The increase in the number of elderly Baby Boomers has also meant an increase in the number of seniors abusing medication, other drugs, and alcohol. There are many delicate issues that arise in treating the elderly for addiction. However, efforts are now being made to screen and treat instances of elderly addiction in hospitals, nursing homes, and other treatment programs.
Elderly Addiction Statistics
Experts agree that as the population of seniors grows so does the number of those addicted to harmful substances. In 2009, a study was published that found that because of the large size “and high substance abuse rate” of the Baby Boomer generation, the number of Americans over the age of fifty with addiction abuse problems was expected to reach 5.7 million by 2020, double the number from 2006.
Seniors are getting addicted to multiple types of drugs and for a variety of reasons. Some turn to substances because of a fear of aging, chronic pain, or other debilitating cause. Many seniors turn to alcohol, but others are overprescribed powerful pain medications or other narcotic drugs. In addition, many family members, friends, and even doctors can miss the signs of addiction and mistake it simply for old age.
The Jewish Home Lifecare nursing home in New York City’s Bronx neighborhood has started a treatment program for seniors suffering from addiction. Patients that are age sixty or older who come to the nursing home for rehabilitation after a hospital stay are screened for addiction and offered a chance for treatment. As of now, eight beds inside the nursing home are set aside for addicted seniors, and the facility expects to get as many as 480 patients for the program per year.
Alcoholics Anonymous is also offering services specifically tailored to seniors. The organization is hosting special meetings in nursing homes, offering transportation to frail members or even bringing meetings to the homebound. In addition, the Odyssey House has residential and outpatient treatment for elderly addicts and the Betty Ford Foundation has an addiction treatment “track” in Florida called BoomersPlus. In that program, all of the addicts are ages fifty and older.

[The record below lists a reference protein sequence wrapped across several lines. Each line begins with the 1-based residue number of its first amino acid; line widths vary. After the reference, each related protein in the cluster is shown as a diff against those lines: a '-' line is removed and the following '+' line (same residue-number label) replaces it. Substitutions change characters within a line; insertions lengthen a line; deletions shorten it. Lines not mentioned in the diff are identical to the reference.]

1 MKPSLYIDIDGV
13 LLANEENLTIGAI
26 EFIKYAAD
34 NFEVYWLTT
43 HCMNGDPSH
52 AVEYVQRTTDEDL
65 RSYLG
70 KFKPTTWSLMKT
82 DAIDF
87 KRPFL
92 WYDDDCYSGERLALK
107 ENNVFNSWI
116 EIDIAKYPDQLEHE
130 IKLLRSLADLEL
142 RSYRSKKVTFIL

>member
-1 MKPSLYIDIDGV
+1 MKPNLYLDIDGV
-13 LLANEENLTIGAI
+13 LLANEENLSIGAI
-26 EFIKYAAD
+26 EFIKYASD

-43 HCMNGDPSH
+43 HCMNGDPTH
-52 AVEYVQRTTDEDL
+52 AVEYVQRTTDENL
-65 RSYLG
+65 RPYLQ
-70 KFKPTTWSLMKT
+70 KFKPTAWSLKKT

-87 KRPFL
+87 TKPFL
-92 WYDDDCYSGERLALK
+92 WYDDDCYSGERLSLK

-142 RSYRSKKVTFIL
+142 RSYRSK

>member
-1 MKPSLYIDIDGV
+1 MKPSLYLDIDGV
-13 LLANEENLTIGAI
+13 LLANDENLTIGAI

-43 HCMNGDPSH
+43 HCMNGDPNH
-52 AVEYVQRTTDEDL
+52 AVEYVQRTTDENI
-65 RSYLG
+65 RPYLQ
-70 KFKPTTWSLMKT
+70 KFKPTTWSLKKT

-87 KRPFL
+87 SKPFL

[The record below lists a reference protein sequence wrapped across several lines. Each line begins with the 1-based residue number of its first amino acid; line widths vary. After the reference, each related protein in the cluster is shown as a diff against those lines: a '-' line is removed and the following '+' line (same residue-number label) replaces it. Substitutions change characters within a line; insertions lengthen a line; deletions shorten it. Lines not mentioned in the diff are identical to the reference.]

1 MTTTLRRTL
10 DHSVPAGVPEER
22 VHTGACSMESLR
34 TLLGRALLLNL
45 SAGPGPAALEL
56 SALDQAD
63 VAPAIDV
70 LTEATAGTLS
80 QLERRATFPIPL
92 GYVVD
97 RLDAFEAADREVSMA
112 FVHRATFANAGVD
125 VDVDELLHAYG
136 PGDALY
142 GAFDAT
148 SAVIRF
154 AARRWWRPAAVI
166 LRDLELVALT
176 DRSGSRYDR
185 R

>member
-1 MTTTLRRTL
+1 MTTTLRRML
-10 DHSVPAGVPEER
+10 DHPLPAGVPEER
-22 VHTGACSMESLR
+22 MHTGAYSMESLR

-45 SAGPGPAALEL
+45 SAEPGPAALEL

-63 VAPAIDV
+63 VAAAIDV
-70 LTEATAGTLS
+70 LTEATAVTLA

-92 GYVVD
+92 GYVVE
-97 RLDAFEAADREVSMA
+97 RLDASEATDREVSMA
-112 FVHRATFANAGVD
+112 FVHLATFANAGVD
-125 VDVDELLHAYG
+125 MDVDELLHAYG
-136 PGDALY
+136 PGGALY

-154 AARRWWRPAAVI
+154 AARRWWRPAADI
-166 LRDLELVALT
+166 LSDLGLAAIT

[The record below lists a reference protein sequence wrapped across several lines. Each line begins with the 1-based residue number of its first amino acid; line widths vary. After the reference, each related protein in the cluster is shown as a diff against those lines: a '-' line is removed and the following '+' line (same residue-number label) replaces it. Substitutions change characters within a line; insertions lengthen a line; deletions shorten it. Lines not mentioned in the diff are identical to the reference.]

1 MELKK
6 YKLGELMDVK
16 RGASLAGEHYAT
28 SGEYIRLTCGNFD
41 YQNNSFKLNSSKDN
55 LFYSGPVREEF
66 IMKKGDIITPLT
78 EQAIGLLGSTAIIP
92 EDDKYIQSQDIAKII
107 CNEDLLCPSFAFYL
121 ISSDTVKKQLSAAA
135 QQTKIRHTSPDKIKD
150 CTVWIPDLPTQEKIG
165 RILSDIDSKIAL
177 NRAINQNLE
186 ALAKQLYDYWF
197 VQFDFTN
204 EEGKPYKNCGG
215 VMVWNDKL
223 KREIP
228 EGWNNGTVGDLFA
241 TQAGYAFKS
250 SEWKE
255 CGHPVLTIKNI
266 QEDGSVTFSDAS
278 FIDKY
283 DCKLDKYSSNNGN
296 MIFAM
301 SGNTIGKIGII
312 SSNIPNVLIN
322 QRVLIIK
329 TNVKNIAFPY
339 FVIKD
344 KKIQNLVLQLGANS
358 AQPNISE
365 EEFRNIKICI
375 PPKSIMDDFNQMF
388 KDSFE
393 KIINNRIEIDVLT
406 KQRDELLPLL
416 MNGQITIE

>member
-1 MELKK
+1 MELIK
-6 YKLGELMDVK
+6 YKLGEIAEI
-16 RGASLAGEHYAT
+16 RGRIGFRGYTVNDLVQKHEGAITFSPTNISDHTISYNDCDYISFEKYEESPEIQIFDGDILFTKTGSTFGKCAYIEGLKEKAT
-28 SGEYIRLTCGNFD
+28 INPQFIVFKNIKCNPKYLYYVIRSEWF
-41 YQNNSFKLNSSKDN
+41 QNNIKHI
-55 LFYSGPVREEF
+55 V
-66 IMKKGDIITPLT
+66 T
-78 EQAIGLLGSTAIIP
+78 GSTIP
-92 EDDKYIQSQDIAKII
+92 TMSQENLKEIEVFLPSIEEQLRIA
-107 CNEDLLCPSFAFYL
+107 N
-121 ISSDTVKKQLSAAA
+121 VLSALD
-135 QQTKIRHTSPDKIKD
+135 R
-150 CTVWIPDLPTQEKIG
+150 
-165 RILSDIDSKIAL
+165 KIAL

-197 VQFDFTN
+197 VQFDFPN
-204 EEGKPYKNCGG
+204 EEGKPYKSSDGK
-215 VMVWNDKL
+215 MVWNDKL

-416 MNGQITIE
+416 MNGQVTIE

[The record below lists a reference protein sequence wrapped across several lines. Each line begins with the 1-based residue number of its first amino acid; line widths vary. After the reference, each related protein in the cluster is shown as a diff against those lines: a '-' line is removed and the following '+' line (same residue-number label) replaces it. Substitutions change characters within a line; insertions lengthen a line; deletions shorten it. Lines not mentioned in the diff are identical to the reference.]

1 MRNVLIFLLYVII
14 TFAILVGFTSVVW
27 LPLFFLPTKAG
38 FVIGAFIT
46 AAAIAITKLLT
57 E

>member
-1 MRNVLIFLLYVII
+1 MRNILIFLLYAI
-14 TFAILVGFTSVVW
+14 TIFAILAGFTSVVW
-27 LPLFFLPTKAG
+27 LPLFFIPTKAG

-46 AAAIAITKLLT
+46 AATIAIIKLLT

How Treatment Works
For many addicted seniors that have taken part in an elderly-specific treatment program, they say that being with others their own age helps quite a lot because it is easier to dismiss people younger and with less life experience. This has been particularly effective in programs like Alcoholics Anonymous and Narcotics Anonymous.
In the Jewish Home Lifecare center, the addiction treatment program combines physical, occupational and psychological therapy with counseling. Patients discharged from hospitals to the nursing home for medical rehabilitation stay for an average of only 23 days. This is typically because Medicaid will not pay for addiction care beyond the medical care needed.
Therefore, for Jewish Home Lifecare a lot of importance is placed on discharge plan for their addicted elderly. The recovery plan includes putting a support team in place, arranging transportation to AA, or having a visiting nurse keep an eye out for signs of relapse. The nursing home hopes that other facilities will soon copy their treatment program elsewhere and get even more addicted seniors the help that they need.